For how long can a company hide investment losses ? For 2 years, or maybe 4 years? How about more than 30 years? The senior management of Olympus Corp. , a Japanese manufacturer of high-tech machinery and instruments, announced that it covered up investment losses dating back to the 1980s. Apparently the blame had to fall on the former Presindent and chairman Tsuyoshi Kikukawa (who quit on the 26th of October), on the Vice-President Hisashi Mori and the internal auditor Hideo Yamada, but considering the sheer size of the company it is impossible to say that they were the only people familiarized with the cover-up.
Monday, 7 November 2011
Now that the waters have cleared for a bit in Greece, where Prime-minister Papandreou is going to form an unprecedented national unity government to push further budget cuts, the European bond vigilantes apparently have started to target the next weakest chain: Italy. The yields on 10 year Italian sovereign debt surged to 6.56% after reaching a record 6.68%. The Italian Prime Minister Silvio Berlusconi will be under-fire tomorrow as the parliament will vote on a state financing bill. His majority within the parliament is weaker by the day and rumors that he would resign hit today's news, only to cause a prompt dismissal.Who is going to bail-out Italy in case it fails? EFSF which receives 140 billion euro in guarantees from Italy ?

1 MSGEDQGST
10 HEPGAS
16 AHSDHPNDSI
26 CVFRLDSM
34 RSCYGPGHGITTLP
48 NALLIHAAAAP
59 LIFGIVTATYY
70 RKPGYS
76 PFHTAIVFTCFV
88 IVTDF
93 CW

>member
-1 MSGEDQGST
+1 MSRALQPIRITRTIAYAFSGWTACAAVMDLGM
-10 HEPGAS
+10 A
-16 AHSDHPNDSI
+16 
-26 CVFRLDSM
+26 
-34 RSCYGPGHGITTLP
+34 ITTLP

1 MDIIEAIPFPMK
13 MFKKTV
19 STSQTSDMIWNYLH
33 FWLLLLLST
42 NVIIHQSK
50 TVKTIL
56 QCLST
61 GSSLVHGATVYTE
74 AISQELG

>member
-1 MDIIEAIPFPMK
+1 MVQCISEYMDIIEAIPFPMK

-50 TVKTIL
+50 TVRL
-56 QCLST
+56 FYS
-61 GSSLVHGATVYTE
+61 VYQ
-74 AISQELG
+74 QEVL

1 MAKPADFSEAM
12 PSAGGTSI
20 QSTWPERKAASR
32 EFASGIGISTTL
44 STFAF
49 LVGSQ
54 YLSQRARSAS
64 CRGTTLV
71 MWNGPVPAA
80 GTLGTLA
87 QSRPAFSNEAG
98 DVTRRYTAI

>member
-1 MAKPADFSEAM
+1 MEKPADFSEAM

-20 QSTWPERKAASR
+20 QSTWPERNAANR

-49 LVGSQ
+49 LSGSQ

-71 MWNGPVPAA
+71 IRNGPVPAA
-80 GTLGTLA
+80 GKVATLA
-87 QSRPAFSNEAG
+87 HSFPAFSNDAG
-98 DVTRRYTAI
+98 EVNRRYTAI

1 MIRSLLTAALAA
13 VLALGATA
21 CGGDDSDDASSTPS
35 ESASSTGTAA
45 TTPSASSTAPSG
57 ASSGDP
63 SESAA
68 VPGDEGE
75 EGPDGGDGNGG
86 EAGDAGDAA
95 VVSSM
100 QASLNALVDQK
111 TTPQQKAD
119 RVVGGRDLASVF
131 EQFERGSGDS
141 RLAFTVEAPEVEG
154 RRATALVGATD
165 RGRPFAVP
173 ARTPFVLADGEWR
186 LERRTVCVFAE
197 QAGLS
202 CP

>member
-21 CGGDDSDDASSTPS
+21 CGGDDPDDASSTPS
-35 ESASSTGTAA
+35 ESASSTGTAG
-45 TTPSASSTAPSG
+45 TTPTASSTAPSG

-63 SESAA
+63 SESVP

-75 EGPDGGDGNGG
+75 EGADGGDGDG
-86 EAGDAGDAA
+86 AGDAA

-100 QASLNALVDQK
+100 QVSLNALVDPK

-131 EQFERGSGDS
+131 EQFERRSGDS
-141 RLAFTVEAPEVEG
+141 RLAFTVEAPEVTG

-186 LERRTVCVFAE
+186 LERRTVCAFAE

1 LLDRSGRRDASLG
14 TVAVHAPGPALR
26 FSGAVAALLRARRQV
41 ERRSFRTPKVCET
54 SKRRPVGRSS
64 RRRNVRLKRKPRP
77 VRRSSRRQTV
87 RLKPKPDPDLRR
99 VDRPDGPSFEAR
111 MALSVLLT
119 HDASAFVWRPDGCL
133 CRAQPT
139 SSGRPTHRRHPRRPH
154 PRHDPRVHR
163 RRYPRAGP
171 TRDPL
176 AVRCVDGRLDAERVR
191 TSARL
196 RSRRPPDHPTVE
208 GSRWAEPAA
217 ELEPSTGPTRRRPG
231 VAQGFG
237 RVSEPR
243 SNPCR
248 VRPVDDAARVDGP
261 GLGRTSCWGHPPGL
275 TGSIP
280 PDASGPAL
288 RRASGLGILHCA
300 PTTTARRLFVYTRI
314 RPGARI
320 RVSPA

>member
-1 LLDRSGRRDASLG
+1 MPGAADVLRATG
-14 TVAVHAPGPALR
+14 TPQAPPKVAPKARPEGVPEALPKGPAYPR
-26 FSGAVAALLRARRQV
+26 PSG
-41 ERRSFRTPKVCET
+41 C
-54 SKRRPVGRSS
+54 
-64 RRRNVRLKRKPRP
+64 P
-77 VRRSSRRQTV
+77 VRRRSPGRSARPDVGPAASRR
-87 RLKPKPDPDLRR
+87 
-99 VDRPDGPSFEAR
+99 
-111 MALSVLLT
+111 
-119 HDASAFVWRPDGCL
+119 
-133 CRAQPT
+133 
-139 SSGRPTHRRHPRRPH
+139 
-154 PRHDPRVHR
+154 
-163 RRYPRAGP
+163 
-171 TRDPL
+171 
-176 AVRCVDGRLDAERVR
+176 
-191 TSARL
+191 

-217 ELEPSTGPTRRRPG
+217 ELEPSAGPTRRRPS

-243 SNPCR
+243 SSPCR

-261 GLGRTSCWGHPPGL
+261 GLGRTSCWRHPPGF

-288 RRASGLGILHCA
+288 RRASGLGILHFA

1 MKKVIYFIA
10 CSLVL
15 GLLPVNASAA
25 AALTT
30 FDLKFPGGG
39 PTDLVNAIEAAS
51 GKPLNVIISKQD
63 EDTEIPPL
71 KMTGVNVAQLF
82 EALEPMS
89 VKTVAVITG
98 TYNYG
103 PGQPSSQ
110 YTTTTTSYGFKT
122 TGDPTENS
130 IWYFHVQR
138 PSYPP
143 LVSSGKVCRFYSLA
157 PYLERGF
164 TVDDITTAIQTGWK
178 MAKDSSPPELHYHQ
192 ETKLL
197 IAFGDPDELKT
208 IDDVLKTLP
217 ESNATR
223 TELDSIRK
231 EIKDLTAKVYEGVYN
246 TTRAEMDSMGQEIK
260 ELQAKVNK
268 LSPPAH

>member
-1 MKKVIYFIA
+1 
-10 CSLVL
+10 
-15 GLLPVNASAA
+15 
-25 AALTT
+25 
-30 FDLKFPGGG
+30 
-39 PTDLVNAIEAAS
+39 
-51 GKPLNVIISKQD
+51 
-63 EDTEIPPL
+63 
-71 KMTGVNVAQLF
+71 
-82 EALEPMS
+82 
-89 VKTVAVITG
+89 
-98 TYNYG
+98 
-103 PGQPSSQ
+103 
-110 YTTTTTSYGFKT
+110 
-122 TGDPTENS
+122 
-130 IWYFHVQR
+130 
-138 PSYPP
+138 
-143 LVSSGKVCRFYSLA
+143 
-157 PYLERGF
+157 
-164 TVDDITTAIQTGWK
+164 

Saturday, 5 November 2011
The holding company managed by billionaire investor Warren Buffet, Berkshire Hathaway Inc. (BRK/A) announced that Q3 profits declined by 24% due to the index derivative bets. Warren Buffet speculated on the long term recovery of the stock market (through several global indexes such as the S&P500 and the FTSE100) by selling puts on the indexes. Needless to say this derivative position is in the red for about $2 billion according to Warren Buffet out of $4.9 billion position.
Thursday, 3 November 2011
A time will come when human trading will become obsolete, with algorithmic, or robo, or the so-called black box trading tacking its place. Why take the time and analyze the market direction when you can have a high frequency robo-trader which takes advantage of pockets of liquidity and scalps a few pips out of the market ? Some recent examples include the May 2010 Flash crash when the DOW slumped for more than 1000 points as what seems to be the result of high frequency trading and algorithmic trading. What happens if there will be an error in the Matrix again ?